Last Reply By Gustavo, Co-Moderator · First Unread Post

Can you help me regarding the shades of meaning here?

See this: So the US had “Americanized” the war—the US had taken over responsibility for fighting instead of leaving that to the AVRN. And the US military had been strongly warning against “Americanization” for a decade. I had (1) "had been strongly warning", but I could go with (2) "had strongly warned". I feel like (1) might be preferable, but I wonder what exactly the difference in meaning is and why (1) might convey a more desirable meaning in this case. Thanks so much! I greatly...Read More...
Thank you for this excellent advice! This is very useful and helpful! I greatly appreciate! )Read More...
Last Reply By Andrew Van Wagner · First Unread Post

Reported Speech

When I teach my students about "Reported Speech", I need to give them a reason why we report. So,why do we report? ThanksRead More...
Hi, Izzat Hannah—To add just a little bit to Gustavo's excellent explanation, I'd like to say that the topic of reported speech applies not only to indirectly reported speech but also to directly reported speech, that is, to quotations. I would imagine that the need to report the speech of others, directly or indirectly, arises cross-linguistically. No matter what language one speaks, one occasionally wishes to know or to report what someone else said. The topic of reported speech also...Read More...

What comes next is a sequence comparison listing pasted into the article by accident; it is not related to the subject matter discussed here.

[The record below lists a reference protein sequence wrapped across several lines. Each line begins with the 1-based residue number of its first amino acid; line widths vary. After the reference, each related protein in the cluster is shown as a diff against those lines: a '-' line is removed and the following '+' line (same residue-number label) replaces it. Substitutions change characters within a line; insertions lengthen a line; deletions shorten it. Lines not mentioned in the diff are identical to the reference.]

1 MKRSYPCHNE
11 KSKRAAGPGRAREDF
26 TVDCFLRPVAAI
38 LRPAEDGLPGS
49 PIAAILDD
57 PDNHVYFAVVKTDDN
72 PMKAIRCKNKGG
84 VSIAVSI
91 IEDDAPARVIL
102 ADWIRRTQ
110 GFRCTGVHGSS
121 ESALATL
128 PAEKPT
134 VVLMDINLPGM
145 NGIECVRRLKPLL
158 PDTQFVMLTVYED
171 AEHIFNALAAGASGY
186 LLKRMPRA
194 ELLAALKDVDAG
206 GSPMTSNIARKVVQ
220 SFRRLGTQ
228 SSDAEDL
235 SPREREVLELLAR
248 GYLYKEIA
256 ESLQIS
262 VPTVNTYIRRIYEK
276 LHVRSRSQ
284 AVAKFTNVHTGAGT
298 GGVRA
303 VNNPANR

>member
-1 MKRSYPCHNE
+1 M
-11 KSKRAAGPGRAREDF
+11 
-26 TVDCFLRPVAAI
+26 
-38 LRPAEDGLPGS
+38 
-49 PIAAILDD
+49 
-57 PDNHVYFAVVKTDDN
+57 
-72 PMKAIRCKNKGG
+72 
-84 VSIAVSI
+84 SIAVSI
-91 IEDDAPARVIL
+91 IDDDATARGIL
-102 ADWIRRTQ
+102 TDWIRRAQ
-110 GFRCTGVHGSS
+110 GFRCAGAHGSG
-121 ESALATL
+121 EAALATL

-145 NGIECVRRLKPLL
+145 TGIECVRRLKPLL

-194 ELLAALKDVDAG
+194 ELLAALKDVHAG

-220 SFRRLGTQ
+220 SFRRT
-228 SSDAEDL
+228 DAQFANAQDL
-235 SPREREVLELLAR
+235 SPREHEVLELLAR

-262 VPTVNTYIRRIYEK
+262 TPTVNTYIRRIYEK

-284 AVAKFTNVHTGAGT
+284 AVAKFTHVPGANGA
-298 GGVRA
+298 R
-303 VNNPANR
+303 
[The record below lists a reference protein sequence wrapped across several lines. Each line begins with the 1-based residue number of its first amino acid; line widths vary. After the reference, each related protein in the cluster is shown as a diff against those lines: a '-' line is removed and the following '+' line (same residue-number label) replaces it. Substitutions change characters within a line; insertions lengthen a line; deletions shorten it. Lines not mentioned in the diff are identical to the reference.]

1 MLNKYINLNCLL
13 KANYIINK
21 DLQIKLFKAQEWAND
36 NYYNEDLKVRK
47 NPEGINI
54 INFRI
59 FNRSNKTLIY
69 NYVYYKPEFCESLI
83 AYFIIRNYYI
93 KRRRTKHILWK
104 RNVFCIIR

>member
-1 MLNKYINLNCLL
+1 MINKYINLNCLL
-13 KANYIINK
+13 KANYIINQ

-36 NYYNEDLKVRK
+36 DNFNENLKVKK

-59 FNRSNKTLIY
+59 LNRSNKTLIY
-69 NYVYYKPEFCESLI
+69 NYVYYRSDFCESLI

Last Reply By David, Moderator · First Unread Post

valid findings

Hello, everyone, “ Conflicts between the goals of science and the need to protect the rights and welfare of human research participants result in the central ethical tension of clinical research. The statement “Bad science is bad ethics” is true. Putting humans at risk if the study design does not permit a reasonable expectation of valid findings is never ethical. Even a study that presents no risk presents at least an inconvenience to participants and is in that sense disrespectful .“ How...Read More...
Thank you for your support as always.Read More...